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ing that this is so, by their folly and utter ignorance are made like the one through their unjust actions and unlike the other, though they know it not. For this then they pay the penalty since they lead a life corresponding to that to which they conform. But if we tell them that unless they shake off this cleverness of theirs, even when they are dead they will not be received into that place which is purified from all evil, that after death they will pass an existence like to themselves, and that being themselves evil they will abide with evil—when they hear this from us, they will think that they are clever and shrewd and that we are fools.

THEO. Yes, Socrates, so it is.

Soc. I am sure of it, my friend. There is one thing, however, that happens to them, and that is that whenever they have to argue in private on these subjects which they condemn, if only they consent manfully to stand their ground for any length of time, instead of flying like cowards, they end by feeling strangely dissatisfied with themselves for saying what they have said. And all their fine rhetoric somehow or other withers up and they seem no better than children. However let us quit this topic, for all that we are saying now is but a digression. Unless we do so the original subject of our discourse will be completely buried by the continual influx of fresh ideas. Let us therefore return to our original argument, if you please.

THEO. A conversation of this kind is far from being unpleasant to me, Socrates, for it is easy to follow the lead of one so much older than myself. However, since you wish it, let us go back to our original argument.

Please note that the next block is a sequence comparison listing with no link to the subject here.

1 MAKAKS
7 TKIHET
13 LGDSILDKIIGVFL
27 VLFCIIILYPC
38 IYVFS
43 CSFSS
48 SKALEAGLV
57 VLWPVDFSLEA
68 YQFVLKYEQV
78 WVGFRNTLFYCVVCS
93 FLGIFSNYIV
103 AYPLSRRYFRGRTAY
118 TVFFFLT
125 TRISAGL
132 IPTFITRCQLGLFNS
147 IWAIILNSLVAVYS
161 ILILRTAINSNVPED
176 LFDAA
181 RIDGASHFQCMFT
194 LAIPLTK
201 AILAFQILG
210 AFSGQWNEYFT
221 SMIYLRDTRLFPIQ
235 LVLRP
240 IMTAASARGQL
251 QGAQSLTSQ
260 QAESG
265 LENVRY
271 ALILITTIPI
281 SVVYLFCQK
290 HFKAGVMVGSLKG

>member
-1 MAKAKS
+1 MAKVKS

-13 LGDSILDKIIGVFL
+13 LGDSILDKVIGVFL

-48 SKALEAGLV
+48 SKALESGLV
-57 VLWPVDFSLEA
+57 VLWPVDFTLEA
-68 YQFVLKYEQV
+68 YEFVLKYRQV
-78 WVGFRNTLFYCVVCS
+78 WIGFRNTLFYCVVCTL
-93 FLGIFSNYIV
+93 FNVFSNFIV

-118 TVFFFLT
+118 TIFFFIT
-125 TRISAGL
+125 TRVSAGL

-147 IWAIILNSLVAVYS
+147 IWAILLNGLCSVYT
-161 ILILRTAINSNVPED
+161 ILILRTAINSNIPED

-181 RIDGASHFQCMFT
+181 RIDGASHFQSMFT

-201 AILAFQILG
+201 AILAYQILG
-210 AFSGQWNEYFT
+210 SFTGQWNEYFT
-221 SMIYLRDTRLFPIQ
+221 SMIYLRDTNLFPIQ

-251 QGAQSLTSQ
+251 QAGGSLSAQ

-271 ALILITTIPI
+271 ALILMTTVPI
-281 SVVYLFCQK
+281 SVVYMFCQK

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In all my wanderings through this world of care,
In all my griefs-and God has given my share-
I still had hopes, my latest hours to crown,
Amidst these humble bowers to lay me down;
To husband out life's taper at its close,
And keep the flame from wasting, by repose;
I still had hopes, for pride attends us still,
Amidst the swains to show my booklearn'd skill,
Around my fire an evening group to draw,
And tell of all I felt and all I saw;
And, as a hare, whom hounds and horns pursue,
Pants to the place from whence at first it flew,
I still had hopes, my long vexations past,
Here to return-and die at home at last.


Terrarum quodcunque ærumnis lassus obivi

Nec pauca a divo sunt mala missa mihiSpes suberat tamen una—dies decorare supremos

Sub trabibus parvis hic, requieque frui, Jam defecturam vitæ producere flammam,

Vimque quiescentis posse fovere senis: Spes erat, ut senibus superest sua gloria, doctum

Me fore ruricolis semper in ore senem: Sub noctemque focum circa invitare sodales,

Quæ percepta oculis, quæ mihi mente, loqui. Utque, canes vocesque lepus quum fugit, anhelans

Unde loci primus venit et ante, redit:
Sic spes, emeritum longoque labore peracto,

Illa domûs intra limina nota mori.



So spake the grisly terror, and in shape
So speaking and so threatening grew tenfold.
More dreadful and deform: on the other side,
Incensed with indignation, Satan stood
Unterrified, and like a comet turned,
That fires the length of Ophiuchus huge
In the Arctic sky, and from his horrid hair
Shakes pestilence and war. Each at the head
Levelled his deadly aim; their fatal hands
No second stroke intend; and such a frown
Each cast at the other, as when two black clouds,
With heaven's artillery fraught, come rattling on
Over the Caspian, then stand front to front,
Hovering a space, till winds the signal blow
To join their dark encounter in mid air:
So frowned the mighty combatants, that Hell
Grew darker at their frown, so matched they stood.

MILTON. P. L. Bk. ii. c. 704-720.

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